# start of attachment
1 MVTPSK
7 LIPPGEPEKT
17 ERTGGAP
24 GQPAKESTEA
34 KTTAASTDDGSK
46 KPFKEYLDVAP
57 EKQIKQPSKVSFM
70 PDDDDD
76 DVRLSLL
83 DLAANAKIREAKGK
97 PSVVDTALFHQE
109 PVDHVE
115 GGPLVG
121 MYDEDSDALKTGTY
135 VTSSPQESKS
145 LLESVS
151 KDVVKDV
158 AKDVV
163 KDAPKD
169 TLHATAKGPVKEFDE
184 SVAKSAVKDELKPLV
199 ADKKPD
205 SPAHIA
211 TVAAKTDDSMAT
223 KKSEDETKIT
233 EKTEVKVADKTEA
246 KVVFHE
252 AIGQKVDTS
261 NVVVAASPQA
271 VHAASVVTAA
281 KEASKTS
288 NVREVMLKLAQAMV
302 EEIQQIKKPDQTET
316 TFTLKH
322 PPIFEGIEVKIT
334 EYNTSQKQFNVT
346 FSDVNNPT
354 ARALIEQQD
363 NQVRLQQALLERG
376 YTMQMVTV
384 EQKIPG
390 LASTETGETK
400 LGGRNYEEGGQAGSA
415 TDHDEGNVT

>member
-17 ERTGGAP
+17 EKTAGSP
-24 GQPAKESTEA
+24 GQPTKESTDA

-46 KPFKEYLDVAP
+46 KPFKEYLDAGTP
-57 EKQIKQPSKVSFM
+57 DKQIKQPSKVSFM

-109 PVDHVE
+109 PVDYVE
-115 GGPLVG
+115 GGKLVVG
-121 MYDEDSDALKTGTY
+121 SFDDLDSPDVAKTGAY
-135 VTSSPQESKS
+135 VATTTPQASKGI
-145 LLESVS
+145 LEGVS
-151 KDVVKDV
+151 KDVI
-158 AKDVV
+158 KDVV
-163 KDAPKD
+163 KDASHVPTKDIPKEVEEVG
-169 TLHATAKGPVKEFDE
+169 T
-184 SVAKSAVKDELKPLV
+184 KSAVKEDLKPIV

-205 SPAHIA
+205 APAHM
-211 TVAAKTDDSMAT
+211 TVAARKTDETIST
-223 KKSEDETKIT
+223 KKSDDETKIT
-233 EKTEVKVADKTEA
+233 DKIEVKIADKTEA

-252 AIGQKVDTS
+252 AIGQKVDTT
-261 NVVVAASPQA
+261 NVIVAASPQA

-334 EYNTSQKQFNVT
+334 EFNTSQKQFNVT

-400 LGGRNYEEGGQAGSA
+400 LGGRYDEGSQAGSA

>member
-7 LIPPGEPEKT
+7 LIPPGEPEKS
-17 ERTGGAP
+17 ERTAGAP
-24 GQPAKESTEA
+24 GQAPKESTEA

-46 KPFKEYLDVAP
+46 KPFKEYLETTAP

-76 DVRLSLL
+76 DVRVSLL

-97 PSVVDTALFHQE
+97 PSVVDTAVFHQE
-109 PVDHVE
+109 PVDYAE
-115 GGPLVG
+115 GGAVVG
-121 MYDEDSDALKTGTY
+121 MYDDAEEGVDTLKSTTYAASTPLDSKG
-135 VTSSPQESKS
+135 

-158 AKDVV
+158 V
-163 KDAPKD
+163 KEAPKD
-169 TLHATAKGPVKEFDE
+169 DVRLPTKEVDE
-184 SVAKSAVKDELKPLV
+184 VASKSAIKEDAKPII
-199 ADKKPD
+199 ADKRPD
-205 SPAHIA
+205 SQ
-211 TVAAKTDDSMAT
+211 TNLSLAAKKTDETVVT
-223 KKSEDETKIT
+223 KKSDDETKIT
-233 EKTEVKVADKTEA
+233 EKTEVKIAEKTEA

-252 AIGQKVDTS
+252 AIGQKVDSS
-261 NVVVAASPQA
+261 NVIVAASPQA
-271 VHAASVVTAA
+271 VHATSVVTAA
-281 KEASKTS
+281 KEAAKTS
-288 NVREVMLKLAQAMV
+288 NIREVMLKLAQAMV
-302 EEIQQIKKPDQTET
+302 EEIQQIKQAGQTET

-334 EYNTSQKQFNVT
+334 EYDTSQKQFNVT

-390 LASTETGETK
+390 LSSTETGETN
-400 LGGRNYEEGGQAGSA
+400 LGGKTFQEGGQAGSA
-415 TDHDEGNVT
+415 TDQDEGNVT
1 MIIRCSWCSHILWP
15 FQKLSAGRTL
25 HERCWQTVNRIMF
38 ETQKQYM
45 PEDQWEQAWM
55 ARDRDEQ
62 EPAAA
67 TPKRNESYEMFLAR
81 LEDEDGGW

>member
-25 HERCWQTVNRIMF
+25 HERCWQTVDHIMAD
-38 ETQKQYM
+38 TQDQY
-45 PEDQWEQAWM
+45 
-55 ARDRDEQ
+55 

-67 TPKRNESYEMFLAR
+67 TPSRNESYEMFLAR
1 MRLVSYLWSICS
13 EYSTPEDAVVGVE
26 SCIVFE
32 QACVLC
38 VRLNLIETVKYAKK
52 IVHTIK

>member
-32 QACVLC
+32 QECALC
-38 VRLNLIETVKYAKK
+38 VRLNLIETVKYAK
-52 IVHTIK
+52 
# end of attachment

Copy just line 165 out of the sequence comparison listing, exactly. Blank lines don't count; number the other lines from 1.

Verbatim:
-55 ARDRDEQ